A

David

Darling

balanced line

balanced line

How a balanced line cancels out noise.


balanced line connections

The shield of the cable (1) connects to ground and the audio signals flow in two conductors (2) not connected to ground.


A balanced line is an audio cable that has two current-carrying signal wires surrounded by a ground (shielding) wire. The signal wires are of equal impedance relative to the ground and are twisted along their length so that any noise is picked up equally by both conductors, no matter where in the cable it occurs. One of the signal wires carries the original sound signal and the other a polarity-inverted copy. The inversion is done using either transformer-based or electronic output stages.

 

At the destination, a transformer or electronic differential amplifier flips the inverted signal, returning it to its correct polarity. At this point, the wanted signals on each conductor are both the same polarity, whereas any noise that has been induced is of opposite polarity. Summing the signals from the two conductors together reinforces the wanted signal and cancels anything unwanted, leaving a recovered signal that is very close to the original. This process is known as common mode rejection, which means that any signal that's the same on both conductors is eliminated. Balanced lines are thus less susceptible to hum and can carry audio signals over longer distances. They typically use 3-pin XLR or 1/4-inch tip-ring-sleeve (TRS) phone connectors and are used for carrying microphone and line level signals.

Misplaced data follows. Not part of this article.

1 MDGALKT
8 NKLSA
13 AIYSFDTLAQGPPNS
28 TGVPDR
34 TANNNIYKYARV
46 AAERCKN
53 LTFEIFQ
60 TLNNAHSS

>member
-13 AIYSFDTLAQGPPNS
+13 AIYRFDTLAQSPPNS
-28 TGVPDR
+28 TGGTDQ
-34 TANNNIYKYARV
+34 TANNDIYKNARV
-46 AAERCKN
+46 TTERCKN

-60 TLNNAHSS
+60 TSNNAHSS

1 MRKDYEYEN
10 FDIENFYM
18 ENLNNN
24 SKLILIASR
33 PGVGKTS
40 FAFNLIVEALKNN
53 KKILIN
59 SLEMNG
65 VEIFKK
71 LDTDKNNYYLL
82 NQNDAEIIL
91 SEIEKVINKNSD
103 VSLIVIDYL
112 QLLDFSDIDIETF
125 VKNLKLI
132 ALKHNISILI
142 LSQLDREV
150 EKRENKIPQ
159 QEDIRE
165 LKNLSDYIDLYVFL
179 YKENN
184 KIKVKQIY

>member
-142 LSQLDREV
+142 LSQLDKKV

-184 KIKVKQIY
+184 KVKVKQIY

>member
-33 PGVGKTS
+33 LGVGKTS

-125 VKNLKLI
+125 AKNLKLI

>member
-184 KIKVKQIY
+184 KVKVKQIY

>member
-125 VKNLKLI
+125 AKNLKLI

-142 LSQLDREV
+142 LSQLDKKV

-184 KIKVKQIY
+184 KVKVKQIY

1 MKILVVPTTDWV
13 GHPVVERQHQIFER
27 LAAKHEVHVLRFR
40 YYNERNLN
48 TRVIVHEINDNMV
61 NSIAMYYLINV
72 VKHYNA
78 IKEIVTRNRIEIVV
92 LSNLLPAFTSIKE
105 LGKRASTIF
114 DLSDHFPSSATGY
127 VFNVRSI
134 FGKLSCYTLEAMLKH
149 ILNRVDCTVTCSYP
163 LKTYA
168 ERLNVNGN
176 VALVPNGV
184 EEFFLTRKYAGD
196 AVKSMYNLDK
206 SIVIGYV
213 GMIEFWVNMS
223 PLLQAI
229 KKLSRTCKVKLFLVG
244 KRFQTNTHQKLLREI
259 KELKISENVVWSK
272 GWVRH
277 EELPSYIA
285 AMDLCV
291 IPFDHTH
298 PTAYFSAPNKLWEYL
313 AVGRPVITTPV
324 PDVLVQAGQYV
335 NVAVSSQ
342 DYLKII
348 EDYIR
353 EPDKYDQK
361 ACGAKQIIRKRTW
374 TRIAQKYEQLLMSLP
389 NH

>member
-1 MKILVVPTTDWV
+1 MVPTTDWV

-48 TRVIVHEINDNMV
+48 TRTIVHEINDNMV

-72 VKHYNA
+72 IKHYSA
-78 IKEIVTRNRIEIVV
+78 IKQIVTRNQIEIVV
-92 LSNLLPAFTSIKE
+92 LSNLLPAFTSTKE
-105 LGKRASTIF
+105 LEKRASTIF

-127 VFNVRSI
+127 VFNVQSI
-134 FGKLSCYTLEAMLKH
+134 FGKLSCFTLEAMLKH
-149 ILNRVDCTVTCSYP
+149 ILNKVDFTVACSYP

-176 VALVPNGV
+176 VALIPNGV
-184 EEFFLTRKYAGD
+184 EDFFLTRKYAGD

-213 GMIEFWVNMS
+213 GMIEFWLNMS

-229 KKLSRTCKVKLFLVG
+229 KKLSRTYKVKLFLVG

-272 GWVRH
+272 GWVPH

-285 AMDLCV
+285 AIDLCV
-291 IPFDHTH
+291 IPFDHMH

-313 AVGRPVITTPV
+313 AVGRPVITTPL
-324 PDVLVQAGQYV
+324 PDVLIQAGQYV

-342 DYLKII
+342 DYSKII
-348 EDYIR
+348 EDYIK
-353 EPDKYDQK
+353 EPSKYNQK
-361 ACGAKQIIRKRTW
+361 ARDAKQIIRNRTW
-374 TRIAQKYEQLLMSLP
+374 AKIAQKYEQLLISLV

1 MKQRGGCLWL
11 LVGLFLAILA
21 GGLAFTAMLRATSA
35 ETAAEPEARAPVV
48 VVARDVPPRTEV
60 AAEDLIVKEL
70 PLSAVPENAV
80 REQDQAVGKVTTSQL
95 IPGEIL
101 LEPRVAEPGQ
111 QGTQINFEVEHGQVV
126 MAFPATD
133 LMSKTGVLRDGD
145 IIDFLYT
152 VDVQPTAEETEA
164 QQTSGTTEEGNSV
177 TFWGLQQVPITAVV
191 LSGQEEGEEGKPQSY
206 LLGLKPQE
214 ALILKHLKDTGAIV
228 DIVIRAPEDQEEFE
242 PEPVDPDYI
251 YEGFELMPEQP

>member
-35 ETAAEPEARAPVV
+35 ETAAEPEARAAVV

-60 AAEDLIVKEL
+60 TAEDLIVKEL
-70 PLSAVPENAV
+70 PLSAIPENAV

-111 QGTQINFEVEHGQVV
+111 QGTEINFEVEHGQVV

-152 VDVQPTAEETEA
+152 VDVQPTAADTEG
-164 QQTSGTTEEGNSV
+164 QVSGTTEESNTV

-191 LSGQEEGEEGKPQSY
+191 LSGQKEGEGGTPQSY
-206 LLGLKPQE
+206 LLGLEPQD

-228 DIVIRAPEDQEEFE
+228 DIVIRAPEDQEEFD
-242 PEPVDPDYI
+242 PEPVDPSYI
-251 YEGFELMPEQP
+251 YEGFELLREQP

Even balanced lines aren't perfect: slight differences in impedance, twisting, or input gain will allow some noise to slip through. However, this isn't usually a problem unless the line is very long or is being used where there's a lot of interference.

 


Balanced output from unbalanced input

Unbalanced lines consist of just two wires – one providing the signal and the other a reference (i.e. ground) – and are the type used with guitars, most domestic audio equipment, and some keyboards. Often, 1/4-inch jack connectors or phono/RCA connectors are used to connect unbalanced equipment.

 

A straightforward way to create balanced output from unbalanced equipment is using a DI box (see direct injection). A DI box uses a transformer or electronic components to isolate the input from the output while still passing audio. It can take an unbalanced input (usually of instrument, line, or speaker level, depending on the pads available) and give a balanced output, to feed the balanced line.